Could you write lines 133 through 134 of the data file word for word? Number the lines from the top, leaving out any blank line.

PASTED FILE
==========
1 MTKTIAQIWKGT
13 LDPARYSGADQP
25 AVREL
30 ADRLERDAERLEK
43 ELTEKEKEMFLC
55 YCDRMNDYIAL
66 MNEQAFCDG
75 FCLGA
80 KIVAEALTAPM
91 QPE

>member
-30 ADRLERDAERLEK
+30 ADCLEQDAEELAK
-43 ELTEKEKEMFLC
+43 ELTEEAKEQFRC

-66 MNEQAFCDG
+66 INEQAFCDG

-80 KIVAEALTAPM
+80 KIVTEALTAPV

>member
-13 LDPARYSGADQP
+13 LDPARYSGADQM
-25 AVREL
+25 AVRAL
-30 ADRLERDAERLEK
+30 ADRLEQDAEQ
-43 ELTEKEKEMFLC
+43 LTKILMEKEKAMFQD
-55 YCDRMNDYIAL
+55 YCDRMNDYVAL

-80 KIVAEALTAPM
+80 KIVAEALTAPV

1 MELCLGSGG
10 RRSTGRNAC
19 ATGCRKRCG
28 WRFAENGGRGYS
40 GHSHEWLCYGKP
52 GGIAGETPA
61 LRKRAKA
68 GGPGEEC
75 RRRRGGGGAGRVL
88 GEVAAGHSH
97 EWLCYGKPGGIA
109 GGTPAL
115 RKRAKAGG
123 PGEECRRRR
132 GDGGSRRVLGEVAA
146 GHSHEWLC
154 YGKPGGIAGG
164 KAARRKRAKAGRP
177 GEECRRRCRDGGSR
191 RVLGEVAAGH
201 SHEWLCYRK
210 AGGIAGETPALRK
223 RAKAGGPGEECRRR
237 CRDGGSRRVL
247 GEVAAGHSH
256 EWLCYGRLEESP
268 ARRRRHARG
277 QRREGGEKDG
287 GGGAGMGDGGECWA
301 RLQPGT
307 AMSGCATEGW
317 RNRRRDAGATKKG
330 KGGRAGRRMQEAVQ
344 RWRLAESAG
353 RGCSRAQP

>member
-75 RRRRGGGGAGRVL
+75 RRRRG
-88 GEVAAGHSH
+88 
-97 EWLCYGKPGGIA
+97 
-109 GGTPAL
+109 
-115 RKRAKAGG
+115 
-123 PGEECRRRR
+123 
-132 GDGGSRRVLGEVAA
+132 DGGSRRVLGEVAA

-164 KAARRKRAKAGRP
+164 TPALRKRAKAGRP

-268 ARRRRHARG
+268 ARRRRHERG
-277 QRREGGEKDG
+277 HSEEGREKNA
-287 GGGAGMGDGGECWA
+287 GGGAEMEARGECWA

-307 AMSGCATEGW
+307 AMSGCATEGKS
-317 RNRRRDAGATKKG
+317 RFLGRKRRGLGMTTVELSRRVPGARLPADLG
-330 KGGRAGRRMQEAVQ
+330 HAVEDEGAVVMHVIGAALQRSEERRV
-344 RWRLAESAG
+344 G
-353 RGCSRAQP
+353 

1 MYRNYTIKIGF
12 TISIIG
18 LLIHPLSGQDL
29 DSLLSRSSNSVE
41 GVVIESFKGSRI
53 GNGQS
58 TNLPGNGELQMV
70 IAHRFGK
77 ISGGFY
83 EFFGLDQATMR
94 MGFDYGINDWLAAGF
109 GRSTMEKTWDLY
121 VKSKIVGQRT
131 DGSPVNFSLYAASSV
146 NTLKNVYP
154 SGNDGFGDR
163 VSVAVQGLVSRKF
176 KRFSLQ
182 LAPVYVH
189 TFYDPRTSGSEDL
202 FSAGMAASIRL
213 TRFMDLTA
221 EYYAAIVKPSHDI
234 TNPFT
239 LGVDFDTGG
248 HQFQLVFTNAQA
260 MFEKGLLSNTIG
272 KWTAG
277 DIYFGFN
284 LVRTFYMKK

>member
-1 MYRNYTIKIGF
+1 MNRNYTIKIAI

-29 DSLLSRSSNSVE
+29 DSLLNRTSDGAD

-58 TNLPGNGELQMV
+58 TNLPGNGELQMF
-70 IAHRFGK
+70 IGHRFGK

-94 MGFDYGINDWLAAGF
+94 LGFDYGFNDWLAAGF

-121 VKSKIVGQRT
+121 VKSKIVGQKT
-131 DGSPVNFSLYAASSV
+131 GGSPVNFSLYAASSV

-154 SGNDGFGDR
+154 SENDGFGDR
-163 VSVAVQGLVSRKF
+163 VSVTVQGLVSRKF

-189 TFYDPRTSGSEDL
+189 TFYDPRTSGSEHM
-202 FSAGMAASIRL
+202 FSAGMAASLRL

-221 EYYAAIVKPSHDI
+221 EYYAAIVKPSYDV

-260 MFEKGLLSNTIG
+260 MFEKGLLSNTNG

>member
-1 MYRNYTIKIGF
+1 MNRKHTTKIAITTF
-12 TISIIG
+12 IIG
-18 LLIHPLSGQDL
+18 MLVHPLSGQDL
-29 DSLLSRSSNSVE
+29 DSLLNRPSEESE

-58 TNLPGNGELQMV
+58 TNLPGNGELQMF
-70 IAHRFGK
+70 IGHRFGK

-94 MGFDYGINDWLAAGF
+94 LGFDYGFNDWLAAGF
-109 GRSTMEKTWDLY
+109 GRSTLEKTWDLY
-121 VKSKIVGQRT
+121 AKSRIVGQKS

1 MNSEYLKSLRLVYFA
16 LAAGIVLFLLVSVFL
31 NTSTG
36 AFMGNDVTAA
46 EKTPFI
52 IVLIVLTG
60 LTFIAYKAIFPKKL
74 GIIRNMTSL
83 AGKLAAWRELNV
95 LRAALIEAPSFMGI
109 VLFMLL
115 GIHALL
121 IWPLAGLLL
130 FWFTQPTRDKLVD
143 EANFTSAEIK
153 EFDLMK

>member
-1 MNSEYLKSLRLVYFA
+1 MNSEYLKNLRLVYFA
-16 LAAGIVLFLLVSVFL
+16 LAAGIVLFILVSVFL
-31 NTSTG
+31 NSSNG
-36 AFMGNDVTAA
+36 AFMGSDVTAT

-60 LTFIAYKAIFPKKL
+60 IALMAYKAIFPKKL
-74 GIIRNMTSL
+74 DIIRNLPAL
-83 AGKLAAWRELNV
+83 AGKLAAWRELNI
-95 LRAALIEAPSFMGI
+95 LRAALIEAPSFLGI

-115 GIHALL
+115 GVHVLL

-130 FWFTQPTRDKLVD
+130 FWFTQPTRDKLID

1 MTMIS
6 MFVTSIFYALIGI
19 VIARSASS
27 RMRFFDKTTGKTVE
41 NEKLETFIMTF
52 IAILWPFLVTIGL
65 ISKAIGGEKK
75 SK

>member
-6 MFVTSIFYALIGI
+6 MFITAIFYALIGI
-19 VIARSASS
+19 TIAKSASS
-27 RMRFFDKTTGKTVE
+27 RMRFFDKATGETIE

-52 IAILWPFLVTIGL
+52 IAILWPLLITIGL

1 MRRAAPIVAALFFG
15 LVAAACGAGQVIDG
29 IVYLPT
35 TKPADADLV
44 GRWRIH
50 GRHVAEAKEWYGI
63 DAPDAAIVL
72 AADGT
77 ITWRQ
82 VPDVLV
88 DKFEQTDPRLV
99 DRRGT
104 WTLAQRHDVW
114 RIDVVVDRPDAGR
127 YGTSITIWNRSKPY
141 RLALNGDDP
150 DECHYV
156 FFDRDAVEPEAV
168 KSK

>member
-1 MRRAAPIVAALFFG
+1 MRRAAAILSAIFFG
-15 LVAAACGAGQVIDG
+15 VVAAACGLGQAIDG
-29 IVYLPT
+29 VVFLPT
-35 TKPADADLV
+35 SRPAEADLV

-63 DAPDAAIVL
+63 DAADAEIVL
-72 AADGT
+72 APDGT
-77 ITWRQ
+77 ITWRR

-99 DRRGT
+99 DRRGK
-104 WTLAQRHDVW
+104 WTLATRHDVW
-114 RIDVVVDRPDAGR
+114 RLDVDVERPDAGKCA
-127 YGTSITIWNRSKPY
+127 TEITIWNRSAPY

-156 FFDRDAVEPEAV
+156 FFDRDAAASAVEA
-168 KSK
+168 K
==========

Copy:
+1 MNRNYTIKIAI

-29 DSLLSRSSNSVE